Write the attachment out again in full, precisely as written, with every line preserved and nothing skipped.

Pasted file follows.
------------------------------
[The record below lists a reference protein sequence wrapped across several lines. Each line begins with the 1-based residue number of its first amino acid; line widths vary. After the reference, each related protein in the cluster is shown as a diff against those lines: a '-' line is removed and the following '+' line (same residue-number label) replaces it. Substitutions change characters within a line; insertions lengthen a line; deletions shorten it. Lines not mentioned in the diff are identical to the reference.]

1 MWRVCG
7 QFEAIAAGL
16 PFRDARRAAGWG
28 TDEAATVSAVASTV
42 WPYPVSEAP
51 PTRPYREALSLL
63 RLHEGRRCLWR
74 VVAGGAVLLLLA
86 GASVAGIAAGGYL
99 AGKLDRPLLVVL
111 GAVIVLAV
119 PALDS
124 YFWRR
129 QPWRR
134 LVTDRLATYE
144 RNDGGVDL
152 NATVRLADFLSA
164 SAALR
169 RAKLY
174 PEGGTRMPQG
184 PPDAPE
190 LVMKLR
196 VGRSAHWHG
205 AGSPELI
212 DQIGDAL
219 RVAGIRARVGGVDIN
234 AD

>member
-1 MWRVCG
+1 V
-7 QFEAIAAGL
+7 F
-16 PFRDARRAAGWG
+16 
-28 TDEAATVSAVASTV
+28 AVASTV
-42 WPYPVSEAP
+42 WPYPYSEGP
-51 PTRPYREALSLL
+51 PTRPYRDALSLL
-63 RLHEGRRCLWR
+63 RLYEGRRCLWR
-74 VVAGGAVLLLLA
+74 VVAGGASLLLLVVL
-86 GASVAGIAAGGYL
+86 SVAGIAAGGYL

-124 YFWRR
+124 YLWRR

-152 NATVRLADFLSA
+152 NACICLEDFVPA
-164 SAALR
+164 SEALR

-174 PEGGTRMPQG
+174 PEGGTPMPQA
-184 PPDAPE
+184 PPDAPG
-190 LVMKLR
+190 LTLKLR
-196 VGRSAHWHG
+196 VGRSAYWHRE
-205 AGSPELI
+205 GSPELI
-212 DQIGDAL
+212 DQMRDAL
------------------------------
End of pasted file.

[The record below lists a reference protein sequence wrapped across several lines. Each line begins with the 1-based residue number of its first amino acid; line widths vary. After the reference, each related protein in the cluster is shown as a diff against those lines: a '-' line is removed and the following '+' line (same residue-number label) replaces it. Substitutions change characters within a line; insertions lengthen a line; deletions shorten it. Lines not mentioned in the diff are identical to the reference.]

1 MWRVCG
7 QFEAIAAGL
16 PFRDARRAAGWG
28 TDEAATVSAVASTV
42 WPYPVSEAP
51 PTRPYREALSLL
63 RLHEGRRCLWR
74 VVAGGAVLLLLA
86 GASVAGIAAGGYL
99 AGKLDRPLLVVL
111 GAVIVLAV
119 PALDS
124 YFWRR
129 QPWRR
134 LVTDRLATYE
144 RNDGGVDL
152 NATVRLADFLSA
164 SAALR
169 RAKLY
174 PEGGTRMPQG
184 PPDAPE
190 LVMKLR
196 VGRSAHWHG
205 AGSPELI
212 DQIGDAL
219 RVAGIRARVGGVDIN
234 AD

>member
-1 MWRVCG
+1 V
-7 QFEAIAAGL
+7 F
-16 PFRDARRAAGWG
+16 
-28 TDEAATVSAVASTV
+28 AVASTV
-42 WPYPVSEAP
+42 WPYPYSEGP
-51 PTRPYREALSLL
+51 PTRPYRDALSLL
-63 RLHEGRRCLWR
+63 RLYEGRRCLWR
-74 VVAGGAVLLLLA
+74 VVAGGASLLLLVVL
-86 GASVAGIAAGGYL
+86 SVAGIAAGGYL

-124 YFWRR
+124 YLWRR

-152 NATVRLADFLSA
+152 NACICLEDFVPA
-164 SAALR
+164 SEALR

-174 PEGGTRMPQG
+174 PEGGTPMPQA
-184 PPDAPE
+184 PPDAPG
-190 LVMKLR
+190 LTLKLR
-196 VGRSAHWHG
+196 VGRSAYWHRE
-205 AGSPELI
+205 GSPELI
-212 DQIGDAL
+212 DQMRDAL